Sarah Palin and September 3rd:How Two Speeches Re-Defined the Planes of Politics

September 3rd, 2008. It’s a day many of us remember quite well. Governor Palin brought the house down with her RNC speech accepting the Vice Presidential nomination. Not only was her delivery perfectly pitched, her words were revelatory of the Obama presidency:

We are now six years removed from this political earthquake, but the prescient aftershocks continue to occur. Four years ago, Stacy Drake and I tag teamed a post highlighting the warnings of Governor Palin in that eventually came to fruition in the first two years of the Obama presidency, as highlighted by this great clip compiled by Stacy:

Some of the faces from that clip may have changed, but the evil still remains. As Breitbart.com highlighted last week, Governor Palin’s RNC speech noted Obama’s lack of strategic planning when it comes to policy (most recently with the evils of ISIS) in spite of the overabundance of political planning and nuance. Governor Palin has been proven correct time and time again over the last six years–from Russia’s invasion of Ukraine to “death panels” to quantitative easing. She did what few have done–boldly called exposed the Left for who they are and what political intentions they have.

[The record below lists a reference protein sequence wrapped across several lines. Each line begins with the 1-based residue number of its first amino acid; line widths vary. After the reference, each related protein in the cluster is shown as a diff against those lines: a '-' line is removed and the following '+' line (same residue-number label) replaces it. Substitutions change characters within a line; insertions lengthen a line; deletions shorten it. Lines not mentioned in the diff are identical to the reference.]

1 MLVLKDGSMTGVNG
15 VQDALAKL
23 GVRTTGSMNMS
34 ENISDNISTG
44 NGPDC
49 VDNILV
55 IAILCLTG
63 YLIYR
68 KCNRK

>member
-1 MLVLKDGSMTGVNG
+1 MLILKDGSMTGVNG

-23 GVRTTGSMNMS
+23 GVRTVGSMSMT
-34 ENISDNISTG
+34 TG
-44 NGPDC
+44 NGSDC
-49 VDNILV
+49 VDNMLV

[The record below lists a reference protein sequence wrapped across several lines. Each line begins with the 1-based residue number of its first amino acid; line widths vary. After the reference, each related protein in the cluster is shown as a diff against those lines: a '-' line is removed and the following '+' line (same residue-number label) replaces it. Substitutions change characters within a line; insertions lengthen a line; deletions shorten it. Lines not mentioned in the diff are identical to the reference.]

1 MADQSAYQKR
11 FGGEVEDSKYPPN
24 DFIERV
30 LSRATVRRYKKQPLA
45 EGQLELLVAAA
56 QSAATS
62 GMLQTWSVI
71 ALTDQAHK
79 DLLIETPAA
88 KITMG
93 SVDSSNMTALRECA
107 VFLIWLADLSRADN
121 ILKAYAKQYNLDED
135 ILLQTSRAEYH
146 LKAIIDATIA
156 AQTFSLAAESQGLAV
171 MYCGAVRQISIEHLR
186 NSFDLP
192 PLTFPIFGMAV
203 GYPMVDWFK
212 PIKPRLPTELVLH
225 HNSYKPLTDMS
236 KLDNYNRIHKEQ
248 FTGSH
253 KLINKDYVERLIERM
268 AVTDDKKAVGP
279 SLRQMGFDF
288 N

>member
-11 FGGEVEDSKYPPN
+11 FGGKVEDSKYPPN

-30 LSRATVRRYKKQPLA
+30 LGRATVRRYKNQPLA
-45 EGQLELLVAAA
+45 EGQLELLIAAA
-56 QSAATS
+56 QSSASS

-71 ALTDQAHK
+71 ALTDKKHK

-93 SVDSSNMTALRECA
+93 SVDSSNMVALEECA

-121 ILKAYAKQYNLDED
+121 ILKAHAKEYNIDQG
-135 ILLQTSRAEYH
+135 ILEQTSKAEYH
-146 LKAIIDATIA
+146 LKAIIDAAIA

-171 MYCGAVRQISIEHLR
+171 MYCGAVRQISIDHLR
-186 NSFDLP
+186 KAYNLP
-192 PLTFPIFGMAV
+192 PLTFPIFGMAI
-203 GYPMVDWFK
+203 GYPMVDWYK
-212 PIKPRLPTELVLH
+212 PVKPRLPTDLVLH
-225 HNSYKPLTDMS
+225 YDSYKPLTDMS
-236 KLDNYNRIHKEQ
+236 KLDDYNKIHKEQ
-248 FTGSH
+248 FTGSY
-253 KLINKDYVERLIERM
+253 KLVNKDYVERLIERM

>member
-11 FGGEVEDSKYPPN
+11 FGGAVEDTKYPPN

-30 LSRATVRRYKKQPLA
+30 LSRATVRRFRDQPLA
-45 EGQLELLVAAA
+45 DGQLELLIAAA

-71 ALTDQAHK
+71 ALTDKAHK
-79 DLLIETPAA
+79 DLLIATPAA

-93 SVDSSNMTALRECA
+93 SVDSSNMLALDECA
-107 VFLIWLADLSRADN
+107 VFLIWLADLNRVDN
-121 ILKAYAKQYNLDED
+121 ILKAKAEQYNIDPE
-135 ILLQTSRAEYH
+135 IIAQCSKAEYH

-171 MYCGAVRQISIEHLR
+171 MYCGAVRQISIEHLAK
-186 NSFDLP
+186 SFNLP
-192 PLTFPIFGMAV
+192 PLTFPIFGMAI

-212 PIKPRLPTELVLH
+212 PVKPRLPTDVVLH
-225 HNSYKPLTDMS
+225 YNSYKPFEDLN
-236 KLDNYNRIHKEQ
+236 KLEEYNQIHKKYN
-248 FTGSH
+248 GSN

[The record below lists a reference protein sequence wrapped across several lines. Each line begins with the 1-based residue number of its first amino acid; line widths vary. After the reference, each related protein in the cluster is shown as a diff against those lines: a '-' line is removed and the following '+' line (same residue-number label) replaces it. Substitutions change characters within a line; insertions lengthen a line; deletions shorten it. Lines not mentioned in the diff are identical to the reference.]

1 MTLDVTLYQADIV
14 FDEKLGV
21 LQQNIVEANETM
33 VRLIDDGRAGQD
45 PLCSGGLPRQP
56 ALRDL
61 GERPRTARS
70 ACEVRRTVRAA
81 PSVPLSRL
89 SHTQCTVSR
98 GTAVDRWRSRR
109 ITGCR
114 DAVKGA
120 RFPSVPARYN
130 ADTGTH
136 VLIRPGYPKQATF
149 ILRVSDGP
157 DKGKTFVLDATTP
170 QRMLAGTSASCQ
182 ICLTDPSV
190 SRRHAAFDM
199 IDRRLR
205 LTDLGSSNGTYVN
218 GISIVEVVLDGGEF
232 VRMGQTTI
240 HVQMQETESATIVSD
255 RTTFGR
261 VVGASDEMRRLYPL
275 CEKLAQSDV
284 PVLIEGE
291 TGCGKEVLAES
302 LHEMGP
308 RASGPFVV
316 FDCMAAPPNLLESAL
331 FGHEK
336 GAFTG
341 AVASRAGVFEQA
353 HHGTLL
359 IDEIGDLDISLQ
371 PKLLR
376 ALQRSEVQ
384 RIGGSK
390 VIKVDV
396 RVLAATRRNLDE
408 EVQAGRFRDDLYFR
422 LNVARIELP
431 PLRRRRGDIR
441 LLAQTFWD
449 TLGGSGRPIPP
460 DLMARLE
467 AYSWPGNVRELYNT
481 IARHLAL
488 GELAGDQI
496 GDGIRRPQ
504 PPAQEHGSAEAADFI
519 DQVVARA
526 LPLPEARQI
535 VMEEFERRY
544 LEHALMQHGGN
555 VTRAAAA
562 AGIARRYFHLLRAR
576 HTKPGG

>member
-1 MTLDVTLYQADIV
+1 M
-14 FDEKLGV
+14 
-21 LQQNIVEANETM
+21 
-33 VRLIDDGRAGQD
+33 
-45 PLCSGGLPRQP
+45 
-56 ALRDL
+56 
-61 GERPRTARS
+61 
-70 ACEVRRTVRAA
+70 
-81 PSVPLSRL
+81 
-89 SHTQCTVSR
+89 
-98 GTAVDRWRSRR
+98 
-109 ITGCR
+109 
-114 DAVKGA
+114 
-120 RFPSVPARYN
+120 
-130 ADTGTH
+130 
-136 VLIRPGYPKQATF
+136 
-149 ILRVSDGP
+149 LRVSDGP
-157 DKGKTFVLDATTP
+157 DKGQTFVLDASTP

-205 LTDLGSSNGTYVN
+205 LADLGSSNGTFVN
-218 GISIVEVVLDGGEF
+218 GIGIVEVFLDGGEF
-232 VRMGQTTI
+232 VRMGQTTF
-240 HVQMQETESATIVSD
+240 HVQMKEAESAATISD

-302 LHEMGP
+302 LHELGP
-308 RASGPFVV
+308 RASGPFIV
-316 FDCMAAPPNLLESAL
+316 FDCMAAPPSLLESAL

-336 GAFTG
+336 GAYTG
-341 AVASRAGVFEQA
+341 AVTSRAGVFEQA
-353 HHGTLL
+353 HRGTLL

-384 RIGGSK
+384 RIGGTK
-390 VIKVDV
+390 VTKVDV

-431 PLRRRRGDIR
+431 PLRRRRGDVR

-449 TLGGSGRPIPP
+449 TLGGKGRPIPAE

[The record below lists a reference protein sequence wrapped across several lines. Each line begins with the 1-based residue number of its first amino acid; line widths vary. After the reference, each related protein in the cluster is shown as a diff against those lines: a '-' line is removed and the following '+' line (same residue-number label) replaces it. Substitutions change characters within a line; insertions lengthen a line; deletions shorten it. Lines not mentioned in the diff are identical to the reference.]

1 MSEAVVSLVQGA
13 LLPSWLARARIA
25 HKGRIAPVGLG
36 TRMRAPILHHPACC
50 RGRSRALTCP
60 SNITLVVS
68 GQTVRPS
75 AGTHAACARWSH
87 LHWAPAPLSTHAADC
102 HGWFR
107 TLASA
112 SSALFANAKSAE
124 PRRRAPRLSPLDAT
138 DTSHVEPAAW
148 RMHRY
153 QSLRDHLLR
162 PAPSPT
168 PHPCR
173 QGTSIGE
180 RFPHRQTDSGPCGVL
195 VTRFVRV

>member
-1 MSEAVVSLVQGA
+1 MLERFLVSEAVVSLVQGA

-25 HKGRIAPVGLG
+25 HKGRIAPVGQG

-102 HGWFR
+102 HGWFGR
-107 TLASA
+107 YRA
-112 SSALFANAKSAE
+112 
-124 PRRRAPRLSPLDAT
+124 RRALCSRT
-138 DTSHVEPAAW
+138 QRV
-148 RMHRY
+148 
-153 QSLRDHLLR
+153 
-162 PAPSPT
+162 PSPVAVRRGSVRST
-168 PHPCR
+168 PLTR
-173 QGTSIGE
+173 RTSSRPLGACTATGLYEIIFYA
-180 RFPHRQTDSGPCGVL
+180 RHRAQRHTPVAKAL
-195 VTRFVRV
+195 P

However, Governor Palin’s message has not only focused the horizontal plane of Left and Right. What separates her message from that of so many others is her articulation of politics on a vertical plane–both in the chasm between the politically connected and the every day American and the hierarchy of the Republican Party. This message of the vertical nature of politics is no better seen than in another September 3rd speech given by Governor Palin, this time in a field in Iowa in 2011:

I’ll let Governor Palin’s own words speak for themselves.

Politicians govern for a season, but political leaders change the dimensions in which their discipline operates, be it business, academics, or politics. From her stand against cronyism in city council chambers when a fellow council member tried to steer garbage removal business to his company to her constant message again crony capitalism to her continual support of constitutional candidates who buck their own party’s establishment, Governor Palin has shifted the conversation. Policies and political action are no longer carelessly measured against a party’s political precedent, but instead against the platform and principles that party claims to stand upon.

In a tangible and literal sense, Governor Palin may choose the contented happiness of riding shotgun in Todd’s Piper Cub Float Plane over the gas-guzzling extravagance of Air Force One, but when it comes to the planes of politics, she has piloted her own path and changed the game.



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